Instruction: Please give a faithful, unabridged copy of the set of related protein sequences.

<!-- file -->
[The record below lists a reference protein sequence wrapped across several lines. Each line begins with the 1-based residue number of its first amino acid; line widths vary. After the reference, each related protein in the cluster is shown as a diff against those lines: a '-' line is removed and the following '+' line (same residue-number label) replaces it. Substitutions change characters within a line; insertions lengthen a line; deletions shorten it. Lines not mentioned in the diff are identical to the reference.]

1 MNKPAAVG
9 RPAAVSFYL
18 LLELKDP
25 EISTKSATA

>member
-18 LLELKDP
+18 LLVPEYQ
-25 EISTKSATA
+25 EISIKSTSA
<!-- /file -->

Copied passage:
[The record below lists a reference protein sequence wrapped across several lines. Each line begins with the 1-based residue number of its first amino acid; line widths vary. After the reference, each related protein in the cluster is shown as a diff against those lines: a '-' line is removed and the following '+' line (same residue-number label) replaces it. Substitutions change characters within a line; insertions lengthen a line; deletions shorten it. Lines not mentioned in the diff are identical to the reference.]

1 MNKPAAVG
9 RPAAVSFYL
18 LLELKDP
25 EISTKSATA

>member
-18 LLELKDP
+18 LLVPEYQ
-25 EISTKSATA
+25 EISIKSTSA